When my daughter was about 7 or 8, she wanted to be like Britney Spears. Britney was in her cute Disney phase then, wearing her hair in pigtails and singing nice little pop songs.
Then she grew up, started wearing slutty clothes and singing sexually suggestive songs, generally went a little crazy, and my daughter didn't really identify with her anymore. For that, I'm grateful.
When my granddaughter was about 6 or 7, she wanted to be like Miley Cyrus. Miley was in her cute Hannah Montana phase then, singing nice little pop songs and starring in a Disney TV show with her dad.
Then Miley did a 180 and started wearing pot-leaf costumes and sticking her tongue out. My granddaughter thought Miley was kind of gross and didn't want to be like her anymore. For that, I'm extremely grateful.
I don't remember having celebrity role models when I was their age unless Nancy Drew could be considered a celebrity. Our TV had only 3 channels, we had to drive 40 miles to a movie theater, and I only saw a computer on the TV show Lost in Space. There was no social media; therefore, my role models were real people I knew. Obviously, several of my role models were teachers who inspired me to become one of them.
What did they do that made me want to be a teacher? They showed me that they could discipline without being mean and that they seemed to truly love being around children and sharing what they knew. They had something that made them special, as though they were somewhat above the everyday people of our town. Everyone admired teachers, so I knew in 2nd grade that I wanted to be one. Teachers knew how to behave in public so as not to draw negative attention to their profession. They knew children respected them, so I became one of them.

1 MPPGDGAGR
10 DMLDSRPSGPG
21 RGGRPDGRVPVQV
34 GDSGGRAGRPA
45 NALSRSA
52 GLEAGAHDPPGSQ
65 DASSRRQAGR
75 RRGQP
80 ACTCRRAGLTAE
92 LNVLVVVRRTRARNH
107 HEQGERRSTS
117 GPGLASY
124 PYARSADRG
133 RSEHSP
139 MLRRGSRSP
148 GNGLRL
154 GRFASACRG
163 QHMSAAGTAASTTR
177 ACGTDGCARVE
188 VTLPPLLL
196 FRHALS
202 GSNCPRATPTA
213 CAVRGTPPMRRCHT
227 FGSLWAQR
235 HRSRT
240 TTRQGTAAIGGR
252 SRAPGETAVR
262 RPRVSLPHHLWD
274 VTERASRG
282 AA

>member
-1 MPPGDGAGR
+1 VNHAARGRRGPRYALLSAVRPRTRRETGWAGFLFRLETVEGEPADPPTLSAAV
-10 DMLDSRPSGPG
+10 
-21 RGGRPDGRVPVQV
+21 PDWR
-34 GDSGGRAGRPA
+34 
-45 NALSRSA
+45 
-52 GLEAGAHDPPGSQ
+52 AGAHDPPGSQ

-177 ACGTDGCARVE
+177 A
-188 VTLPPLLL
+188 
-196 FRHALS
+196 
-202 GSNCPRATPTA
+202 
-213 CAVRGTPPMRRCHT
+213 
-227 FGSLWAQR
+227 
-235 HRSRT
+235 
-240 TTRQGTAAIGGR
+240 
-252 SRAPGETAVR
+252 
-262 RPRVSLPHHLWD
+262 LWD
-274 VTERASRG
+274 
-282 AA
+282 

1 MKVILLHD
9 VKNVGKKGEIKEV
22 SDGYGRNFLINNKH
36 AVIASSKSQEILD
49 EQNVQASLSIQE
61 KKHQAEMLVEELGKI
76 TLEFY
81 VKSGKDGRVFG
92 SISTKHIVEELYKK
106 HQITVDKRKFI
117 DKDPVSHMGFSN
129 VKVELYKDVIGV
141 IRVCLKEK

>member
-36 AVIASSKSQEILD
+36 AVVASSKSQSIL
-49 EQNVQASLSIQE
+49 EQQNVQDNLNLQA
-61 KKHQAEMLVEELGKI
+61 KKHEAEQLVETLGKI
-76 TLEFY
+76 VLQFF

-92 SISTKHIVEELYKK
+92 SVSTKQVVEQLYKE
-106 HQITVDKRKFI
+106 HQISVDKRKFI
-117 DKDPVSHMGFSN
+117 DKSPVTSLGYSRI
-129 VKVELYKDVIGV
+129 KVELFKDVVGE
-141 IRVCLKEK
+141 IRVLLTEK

I live in Tallahassee, Florida, a huge college football town. My alma mater, Florida State University, is the present national champion and seems to be headed toward a great season again this year.
Locally, kids and adults wear all kinds of garnet and gold apparel, and one big seller is the FSU football jersey #5. That number is worn by the quarterback and Heisman Trophy winner Jameis Winston.
Jameis has had his troubles off the field (accused sexual assault, petit theft of crab legs), but he has many supporters who chalk this behavior up to his being so young. When you are talented and are winning games, fans tend to overlook such actions.
Recently, FSU students witnessed Jameis shouting lewd and vulgar remarks about sex and women while standing on a table in the middle of the student union building. News Report about Jameis Winston
His punishment for this action was suspension from a really important football game against Clemson.
Is Jameis a role model? I'd say yes, whether he wants to be or not. Is he a good one? I'd say no.
Former NBA player Charles Barkley got a lot of negative publicity in 1993 when he said, "I'm not a role model ... Just because I dunk a basketball doesn't mean I should raise your kids." But fellow NBA player Karl Malone said to Barkley, "I don't think it's your decision to make. We don't choose to be role models, we are chosen. Our only choice is whether to be a good role model or a bad one."
I have worked hard to guard the reputation of my profession. I'm bothered when I hear of teachers breaking the law, sexting students, or behaving in a way that might bring negative attention to my chosen career. I don't know if I have been any child's role model, but I tried to act as though I were.
I hope Jameis isn't majoring in education.